Sydnye: Yes, we have on our communications team an athlete named Ben Collins; shoutout Ben for winning a couple of medals this weekend at the Maryland State Games for powerlifting. He has sight impairment so he uses the JAWS system that helps him hear his work, when emails come in and what not. He can also make his text on screen a lot bigger and he’s got a braille machine so he puts those underneath all of our name tags—they’re also in braille. He makes two—one, so we can bring one home and learn our own names in braille and one he puts up as well. Then, our website team has really done a lot of great work — shoutout to Brian Gresham for the accessibility features on our website that include different color texts for different types of sight impairments, making sure things are in plain text so they’re easy to read and comprehend and audio features as well so that if you can’t read at all, you can get descriptions.

Accessibility needs to be number one and it should just be what any web experience offers, you never know how its improving other’s lives; just by speaking to and including them. That’s an incredible and important learning.

Sydnye: It benefits us as well because if our colleagues and athletes around the world can react and give us their feedback and tell us what they’d like to see, what’s working and what’s not working, then it makes our work better, it makes it more accessible and more interesting. It makes our work easier because we don’t have to then try to go and figure things out—we go to the source of the people we’re trying to represent. In Bobby’s case, in Ben’s case, in a lot of people’s cases that we work with, it’s empowering athletes to tell their own stories.

And, that’s the whole point of what we’re talking about here today—is having agency over the way your story is shared. Robert, I know that you’ve been with the communications and content team at Special Olympics for over 20 years — competing and also on the [corporate] team, so what’s your favorite part of your role and being a part of the community?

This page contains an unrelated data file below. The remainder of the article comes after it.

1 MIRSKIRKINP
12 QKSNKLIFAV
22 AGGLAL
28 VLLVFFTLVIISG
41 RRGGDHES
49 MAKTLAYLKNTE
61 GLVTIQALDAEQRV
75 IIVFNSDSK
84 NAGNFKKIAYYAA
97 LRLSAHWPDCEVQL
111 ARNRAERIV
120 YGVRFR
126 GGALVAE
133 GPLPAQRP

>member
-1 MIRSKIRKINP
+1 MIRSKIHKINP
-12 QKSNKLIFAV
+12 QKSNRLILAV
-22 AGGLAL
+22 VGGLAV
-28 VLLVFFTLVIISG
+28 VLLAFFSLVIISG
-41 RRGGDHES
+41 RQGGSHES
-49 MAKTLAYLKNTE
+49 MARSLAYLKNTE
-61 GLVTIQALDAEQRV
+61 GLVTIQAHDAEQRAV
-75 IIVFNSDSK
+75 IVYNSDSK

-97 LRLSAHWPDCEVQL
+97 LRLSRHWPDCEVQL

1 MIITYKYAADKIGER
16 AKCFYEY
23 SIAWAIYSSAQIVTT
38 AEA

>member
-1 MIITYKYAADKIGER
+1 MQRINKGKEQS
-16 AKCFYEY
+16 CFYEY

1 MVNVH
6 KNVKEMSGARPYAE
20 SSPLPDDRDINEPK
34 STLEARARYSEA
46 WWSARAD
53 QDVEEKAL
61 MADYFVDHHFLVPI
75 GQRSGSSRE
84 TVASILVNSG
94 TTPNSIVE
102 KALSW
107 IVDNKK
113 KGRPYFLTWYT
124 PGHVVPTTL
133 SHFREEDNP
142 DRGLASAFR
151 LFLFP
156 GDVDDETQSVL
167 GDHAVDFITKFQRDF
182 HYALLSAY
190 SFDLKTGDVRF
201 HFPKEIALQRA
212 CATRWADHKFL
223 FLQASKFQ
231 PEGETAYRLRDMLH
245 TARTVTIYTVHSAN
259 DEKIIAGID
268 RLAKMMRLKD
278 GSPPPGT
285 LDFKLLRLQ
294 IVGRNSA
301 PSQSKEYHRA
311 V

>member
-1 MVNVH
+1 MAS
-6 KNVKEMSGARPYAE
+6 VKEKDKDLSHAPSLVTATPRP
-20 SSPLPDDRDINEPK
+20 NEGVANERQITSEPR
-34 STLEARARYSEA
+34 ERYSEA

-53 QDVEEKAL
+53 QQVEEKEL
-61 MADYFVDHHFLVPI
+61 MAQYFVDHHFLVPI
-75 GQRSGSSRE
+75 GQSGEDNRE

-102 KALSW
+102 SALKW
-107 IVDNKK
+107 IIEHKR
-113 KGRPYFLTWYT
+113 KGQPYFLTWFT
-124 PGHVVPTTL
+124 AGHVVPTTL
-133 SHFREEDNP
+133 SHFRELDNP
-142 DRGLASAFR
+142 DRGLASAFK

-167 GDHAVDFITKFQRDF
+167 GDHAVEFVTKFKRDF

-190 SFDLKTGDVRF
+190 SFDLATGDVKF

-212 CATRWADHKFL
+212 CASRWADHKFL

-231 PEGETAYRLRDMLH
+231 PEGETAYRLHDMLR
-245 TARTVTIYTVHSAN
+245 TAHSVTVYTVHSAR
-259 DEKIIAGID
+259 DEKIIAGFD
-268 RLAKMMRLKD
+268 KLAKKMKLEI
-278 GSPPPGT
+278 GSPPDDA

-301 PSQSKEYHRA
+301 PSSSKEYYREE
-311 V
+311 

Robert: I have to say a lot of the artwork that I do; that’s a big part of it. I didn’t mention this before, but I’ve done artwork for different celebrities too. I did artwork for Maureen McCormick aka Marsha Brady. I’ve done artwork for a couple of WWE wrestlers. I just recently did one for this one wrestler whose name is Drew McIntyre. He’s a Special Olympics ambassador and I did a wrestling belt for him. I think there are photos of him receiving it in PhotoShelter; Sydnye, do you know?

Sydnye: Yes, I think we do and you can see him tearing up when he received it!

Robert: Also, I was going to say working with different people at Special Olympics. I work with Sydnye quite a bit…I’ve done pictures for Tim Shriver and all sorts of people and they just seem to love it. So I’d say the biggest part of my job is to make pictures and at the same time, spread joy.

Sydnye: Larissa, you had mentioned the International Global Messengers because we talked about that in our prep meeting. We have Sargent Shriver International Global Messengers which is a program named after the husband of Eunice Kennedy Shriver [founder of Special Olympics.] We have one from each region for a total of four years and they work as spokespeople on behalf of the organization and the movement. They all came to D.C. in 2018/2019 and we had some media training with them since they’d be speaking on our behalf and Bobby we tapped you to do something.